Directed by Jurian Isabelle. ‘God of Dreams’ tells a dystopian tale. In the world of this thriller film, dreaming has been made illegal. No citizen is allowed to have a dream and their dreaming capability is controlled by the rulers. Due to such premise, the film is reminiscent of Ray Bradbury’s widely popular novel, ‘Fahrenheit 451’ – which speaks about the kind of world where books have been made illegal. The implications showcase the demonization of books, which help with people’s unending curiosity, their thirst for knowledge, evolving as a thinking individual. The society in this novel is governed by individuals who make people adhere to their strict doctrines and do not let them evolve. 

A similar chain of thought is brought forward in God of Dreams, where the villains are those who rather not let people dream. The government has enforced a law to dictate the same as aforementioned, that dreaming is illegal. Something as integral to life and for functioning as a human being is robbed from them by those who rule them. That brought me back to a novel by Caleb Azumah Nelson, which I have recently finished reading. ‘Open Water’ is not a dystopian thriller but a realistic drama. However, one line keeps taking me back to this novel, where the protagonist mentions the right to breathe. He often experiences his breathing and asks himself whether it should feel like a luxury when it is a basic human function just like any other. Living as a black man in London, he had come across several instances, where breathing in itself had seemed like a luxury to him. 

Written by the director Jurian Isabelle himself, the script navigates a similar route. In this world, the act of dreaming seems dangerous to the organizations that govern the large populous. Such organizations give the general public some pills that they must take at certain fixed times of the day, as told by them. They must adhere to these rules and regulations. If they do not listen to the dictators and do, as they say, they will be punished for their actions. From this, one can easily guess how making the will to dream an unlawful act is dangerous for the sanity of human beings.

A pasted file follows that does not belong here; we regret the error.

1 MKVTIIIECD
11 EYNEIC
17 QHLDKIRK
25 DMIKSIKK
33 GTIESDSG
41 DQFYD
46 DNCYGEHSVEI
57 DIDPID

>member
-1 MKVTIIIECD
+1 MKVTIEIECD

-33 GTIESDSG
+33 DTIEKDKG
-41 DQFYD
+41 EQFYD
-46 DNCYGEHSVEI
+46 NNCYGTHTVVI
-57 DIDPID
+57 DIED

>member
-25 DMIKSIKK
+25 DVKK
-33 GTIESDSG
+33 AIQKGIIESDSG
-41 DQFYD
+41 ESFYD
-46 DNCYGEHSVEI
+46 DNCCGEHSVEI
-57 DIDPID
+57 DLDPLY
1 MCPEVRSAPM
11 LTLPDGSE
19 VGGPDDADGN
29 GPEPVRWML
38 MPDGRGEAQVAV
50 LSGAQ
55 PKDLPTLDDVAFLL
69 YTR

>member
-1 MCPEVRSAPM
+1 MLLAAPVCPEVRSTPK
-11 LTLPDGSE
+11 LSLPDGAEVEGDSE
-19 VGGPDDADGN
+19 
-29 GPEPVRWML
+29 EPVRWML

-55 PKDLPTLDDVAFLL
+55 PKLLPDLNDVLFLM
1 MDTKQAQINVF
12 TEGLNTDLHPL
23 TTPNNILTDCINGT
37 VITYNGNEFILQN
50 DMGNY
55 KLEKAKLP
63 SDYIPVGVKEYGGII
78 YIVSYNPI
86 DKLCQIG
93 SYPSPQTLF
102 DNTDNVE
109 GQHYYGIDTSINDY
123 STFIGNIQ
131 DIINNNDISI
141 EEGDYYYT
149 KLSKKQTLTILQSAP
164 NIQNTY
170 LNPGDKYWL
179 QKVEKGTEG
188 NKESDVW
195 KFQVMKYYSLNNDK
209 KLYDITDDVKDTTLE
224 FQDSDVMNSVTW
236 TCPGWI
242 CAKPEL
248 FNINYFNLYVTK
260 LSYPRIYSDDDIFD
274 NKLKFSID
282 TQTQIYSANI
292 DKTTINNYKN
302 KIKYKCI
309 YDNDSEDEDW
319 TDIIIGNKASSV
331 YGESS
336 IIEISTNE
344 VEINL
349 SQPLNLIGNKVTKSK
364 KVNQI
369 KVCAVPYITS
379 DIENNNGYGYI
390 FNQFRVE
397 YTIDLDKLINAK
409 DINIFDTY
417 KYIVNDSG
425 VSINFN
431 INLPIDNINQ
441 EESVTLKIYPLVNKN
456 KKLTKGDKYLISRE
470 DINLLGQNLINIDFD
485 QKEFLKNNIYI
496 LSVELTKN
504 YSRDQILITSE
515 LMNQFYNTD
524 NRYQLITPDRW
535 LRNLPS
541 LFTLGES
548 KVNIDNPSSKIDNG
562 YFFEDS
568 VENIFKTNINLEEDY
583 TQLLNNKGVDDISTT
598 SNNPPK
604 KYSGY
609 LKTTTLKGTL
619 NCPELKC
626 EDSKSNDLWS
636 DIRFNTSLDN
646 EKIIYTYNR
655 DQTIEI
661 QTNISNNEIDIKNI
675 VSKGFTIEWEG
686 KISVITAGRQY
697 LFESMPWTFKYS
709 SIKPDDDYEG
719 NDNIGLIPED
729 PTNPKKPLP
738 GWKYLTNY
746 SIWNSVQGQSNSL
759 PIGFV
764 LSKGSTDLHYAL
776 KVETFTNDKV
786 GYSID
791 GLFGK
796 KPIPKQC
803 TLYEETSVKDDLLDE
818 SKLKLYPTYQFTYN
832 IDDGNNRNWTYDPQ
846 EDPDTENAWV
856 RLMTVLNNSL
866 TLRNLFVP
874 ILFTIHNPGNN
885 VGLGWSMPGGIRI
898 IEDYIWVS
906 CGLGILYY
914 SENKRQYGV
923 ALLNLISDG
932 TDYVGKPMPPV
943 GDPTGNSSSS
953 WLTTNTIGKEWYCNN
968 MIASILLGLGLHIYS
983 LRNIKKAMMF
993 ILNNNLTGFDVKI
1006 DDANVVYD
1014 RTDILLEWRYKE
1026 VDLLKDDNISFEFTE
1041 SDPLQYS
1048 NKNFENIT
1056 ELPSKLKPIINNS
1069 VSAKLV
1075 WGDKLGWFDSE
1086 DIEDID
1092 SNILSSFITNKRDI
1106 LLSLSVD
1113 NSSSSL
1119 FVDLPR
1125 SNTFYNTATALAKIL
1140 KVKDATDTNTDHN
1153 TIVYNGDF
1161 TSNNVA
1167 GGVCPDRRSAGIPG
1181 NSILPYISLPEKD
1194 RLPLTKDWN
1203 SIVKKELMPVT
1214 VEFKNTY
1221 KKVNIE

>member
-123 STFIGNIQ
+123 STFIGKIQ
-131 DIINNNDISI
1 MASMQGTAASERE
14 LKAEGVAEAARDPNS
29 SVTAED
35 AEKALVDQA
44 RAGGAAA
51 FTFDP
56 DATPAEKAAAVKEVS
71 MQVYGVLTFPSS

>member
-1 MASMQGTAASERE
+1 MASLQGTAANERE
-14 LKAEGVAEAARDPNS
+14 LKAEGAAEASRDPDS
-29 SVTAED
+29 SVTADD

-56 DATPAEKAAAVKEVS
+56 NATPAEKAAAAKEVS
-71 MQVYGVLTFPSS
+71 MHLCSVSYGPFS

God of Dreams 2022

Our dreams are a part of our subconscious. For an individual to function well mentally, such an individual needs to be able to perform this function without any stress, worry, or shame attached to it. Dreams often lead us to the path inside our mind and to navigate one for the future from the hints and pieces we may find inside it. The subconscious is a source of enlightenment and personal growth if it is looked at with the necessary supervision, understanding, and clarity. And in a more general sense, being a dreamer leads us to many goals that one can use to bring some meaning to one’s life. Such a life driven by a purpose feels more gratifying for any human being.  

Checkout: 12 Monkeys (1995) Review – An Intriguing Dystopian Tale By A Masterful Fantasist

So a collective of social misfits from the urban youth gets together in opposition to the outrageous rules regarding dreaming by the oppressive system. These people seem hopeful for the change. The hope becomes apparent in their eyes despite the nightmarish reality. The will to break free of these constraints is so strong in them that they have no other option but to be optimistic. However, while fighting with the powerful people at the top, they get outnumbered and outgunned. A majority of the population, unlike them, finds peace in doing things as they have been told without any questions or remarks. Being a follower seems easier than being an outlaw. This core of the narrative seems honest to the world that we live in. So the film should ideally be able to pull your heartstrings. 

However, what ‘God of Dreams’ suffers from is how little it has to say about its subject matter. It shows the struggle of its characters to break free but becomes ineffective due to the lack of depth. The conflicts are pertinent, but the treatment of the narration is not mature enough to make it engaging as an experience. Cinematically, it looks unimpressive. The use of greyer tones seems forceful to bring out certain coldness in their lives. While the film still works as a cautionary tale due to the relevance of the subject matter, it is just not evocative enough to be impactful on a deeper level.

God of Dreams Trailer

God of Dreams: IMDb
Jurian Isabelle
Cast: Bill Bogner, Omar Cook, Kemuel Crossty, Elena Ontiveros, Julia Reilly, Jessie Reeder

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